Renowned American Musician and Poet Gil Scott-Heron Passes Away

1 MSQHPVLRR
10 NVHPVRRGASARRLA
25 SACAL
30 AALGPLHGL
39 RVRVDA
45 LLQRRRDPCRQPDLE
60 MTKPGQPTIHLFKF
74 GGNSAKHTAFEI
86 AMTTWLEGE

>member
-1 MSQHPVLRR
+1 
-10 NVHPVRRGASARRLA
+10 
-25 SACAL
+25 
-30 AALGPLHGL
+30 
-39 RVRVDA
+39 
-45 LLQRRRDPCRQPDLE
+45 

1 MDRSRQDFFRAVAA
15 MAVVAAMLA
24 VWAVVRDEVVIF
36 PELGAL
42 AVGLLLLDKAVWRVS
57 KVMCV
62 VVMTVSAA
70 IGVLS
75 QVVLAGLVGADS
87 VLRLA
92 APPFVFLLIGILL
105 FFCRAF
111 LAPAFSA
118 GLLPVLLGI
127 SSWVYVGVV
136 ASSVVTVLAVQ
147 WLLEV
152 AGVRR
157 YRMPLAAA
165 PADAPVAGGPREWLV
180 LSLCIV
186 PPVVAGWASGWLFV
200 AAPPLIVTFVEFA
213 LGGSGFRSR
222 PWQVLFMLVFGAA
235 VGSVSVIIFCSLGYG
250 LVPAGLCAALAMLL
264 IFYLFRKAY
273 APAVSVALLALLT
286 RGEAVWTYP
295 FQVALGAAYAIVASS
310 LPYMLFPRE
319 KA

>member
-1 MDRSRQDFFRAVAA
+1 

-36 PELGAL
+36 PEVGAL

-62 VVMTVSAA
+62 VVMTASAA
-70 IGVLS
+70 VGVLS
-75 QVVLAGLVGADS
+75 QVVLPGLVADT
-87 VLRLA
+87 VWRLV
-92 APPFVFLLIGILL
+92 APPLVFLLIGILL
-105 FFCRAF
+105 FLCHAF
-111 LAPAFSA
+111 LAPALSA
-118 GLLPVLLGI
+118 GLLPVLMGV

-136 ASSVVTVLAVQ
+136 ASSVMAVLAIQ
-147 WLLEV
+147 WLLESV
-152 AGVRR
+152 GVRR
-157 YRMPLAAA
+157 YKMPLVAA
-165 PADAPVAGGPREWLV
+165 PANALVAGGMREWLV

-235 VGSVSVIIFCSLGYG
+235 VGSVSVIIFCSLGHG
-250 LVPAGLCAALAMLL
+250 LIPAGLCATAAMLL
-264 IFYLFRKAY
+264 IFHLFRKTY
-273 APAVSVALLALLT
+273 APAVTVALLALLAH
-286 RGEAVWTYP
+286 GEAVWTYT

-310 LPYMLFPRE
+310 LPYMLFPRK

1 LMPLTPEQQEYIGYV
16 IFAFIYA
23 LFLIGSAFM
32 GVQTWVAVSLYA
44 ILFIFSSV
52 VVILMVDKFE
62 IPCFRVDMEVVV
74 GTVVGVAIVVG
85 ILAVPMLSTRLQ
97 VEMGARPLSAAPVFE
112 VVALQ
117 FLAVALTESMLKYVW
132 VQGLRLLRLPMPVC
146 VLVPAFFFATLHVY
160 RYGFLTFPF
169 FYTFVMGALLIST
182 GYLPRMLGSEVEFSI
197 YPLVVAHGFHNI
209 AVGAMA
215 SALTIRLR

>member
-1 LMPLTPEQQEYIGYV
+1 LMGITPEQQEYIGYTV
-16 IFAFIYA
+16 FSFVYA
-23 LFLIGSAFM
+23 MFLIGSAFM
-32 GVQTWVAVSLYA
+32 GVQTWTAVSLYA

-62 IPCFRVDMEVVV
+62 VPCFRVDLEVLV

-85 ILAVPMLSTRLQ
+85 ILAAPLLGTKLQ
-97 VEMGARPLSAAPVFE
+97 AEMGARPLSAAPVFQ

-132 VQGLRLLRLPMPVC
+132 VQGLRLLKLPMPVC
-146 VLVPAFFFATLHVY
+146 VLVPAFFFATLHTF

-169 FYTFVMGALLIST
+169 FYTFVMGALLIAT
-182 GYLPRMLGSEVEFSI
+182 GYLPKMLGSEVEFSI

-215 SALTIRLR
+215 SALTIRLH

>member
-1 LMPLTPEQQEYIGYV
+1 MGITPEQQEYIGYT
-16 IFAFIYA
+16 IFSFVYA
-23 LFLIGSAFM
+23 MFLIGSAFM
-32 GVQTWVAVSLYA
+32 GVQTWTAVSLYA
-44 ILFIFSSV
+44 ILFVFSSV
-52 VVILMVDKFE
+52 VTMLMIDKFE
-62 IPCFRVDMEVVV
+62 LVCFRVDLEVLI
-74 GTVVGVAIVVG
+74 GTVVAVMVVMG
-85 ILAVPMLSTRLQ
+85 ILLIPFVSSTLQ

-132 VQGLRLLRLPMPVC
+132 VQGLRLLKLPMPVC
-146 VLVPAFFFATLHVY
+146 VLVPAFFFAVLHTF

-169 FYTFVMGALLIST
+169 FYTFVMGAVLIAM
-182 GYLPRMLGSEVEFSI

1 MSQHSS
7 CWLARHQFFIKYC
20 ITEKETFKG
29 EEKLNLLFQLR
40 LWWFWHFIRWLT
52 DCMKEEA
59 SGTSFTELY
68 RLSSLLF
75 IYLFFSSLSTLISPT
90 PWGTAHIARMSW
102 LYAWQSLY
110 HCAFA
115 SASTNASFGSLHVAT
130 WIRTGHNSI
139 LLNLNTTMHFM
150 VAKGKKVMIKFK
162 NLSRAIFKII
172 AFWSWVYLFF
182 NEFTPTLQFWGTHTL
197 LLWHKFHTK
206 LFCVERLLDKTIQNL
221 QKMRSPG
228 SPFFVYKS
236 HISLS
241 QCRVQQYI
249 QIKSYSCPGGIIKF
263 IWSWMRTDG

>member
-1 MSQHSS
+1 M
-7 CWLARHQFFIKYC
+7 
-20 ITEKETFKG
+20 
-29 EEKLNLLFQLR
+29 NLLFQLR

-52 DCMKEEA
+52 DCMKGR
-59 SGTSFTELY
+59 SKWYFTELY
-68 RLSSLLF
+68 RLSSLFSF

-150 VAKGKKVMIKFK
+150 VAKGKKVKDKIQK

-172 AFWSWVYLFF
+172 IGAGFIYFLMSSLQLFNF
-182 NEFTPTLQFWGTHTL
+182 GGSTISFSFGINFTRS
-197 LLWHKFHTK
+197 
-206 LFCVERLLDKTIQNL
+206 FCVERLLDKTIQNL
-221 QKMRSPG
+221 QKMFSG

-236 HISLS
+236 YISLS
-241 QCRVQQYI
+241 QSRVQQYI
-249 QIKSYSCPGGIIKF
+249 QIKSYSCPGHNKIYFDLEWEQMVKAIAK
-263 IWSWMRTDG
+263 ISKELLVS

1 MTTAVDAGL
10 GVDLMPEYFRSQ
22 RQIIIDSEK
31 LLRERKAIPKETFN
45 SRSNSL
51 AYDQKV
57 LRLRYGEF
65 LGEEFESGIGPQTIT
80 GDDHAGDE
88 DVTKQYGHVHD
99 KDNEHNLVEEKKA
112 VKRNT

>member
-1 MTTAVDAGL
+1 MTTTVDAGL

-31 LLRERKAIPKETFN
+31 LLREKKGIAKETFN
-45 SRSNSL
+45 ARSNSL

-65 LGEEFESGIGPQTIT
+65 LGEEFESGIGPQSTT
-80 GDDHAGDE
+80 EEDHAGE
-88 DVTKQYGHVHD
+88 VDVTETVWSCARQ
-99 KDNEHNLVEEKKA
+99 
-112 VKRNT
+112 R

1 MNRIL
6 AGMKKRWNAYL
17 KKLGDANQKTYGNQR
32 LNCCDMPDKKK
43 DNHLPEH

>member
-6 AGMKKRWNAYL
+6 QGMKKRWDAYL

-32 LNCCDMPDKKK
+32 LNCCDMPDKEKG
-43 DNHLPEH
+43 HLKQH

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Gil Scott-Heron, often hailed as the Godfather of Rap, has succumbed at the age of 62 in a New York hospital. The exact cause of his death remains unclear, but it is suspected that he fell ill following his return from a European visit. Scott-Heron’s artistic repertoire spanned soul, jazz, blues, and spoken word, profoundly shaping the landscape of U.S. hip-hop and rap scenes in the 1970s. Infused with a robust political essence, one of his most iconic compositions was “The Revolution Will Not Be Televised.” Doris Nolan, a close friend of Scott-Heron, confirmed his passing at St Luke’s Hospital on Friday afternoon, expressing, “We’re all deeply affected,” in her statement to the Associated Press. Born in Chicago in 1949 to a former British football player, Scott-Heron grew up in Tennessee before making New York his home. A lasting creative partnership with pianist and flautist Brian Jackson, formed at Lincoln University, contributed to Scott-Heron being often dubbed the godfather of rap for his groundbreaking style that blended minimalist percussion with poetry. Despite this label, the artist himself disclaimed the title, stating in the introduction to his 1990 poetry collection, “Now and Then,” “If there was any individual initiative that I was responsible for, it might have been that there was music in certain poems of mine, with complete progression and repeating ‘hooks,’ which made them more like songs than just recitations with percussion.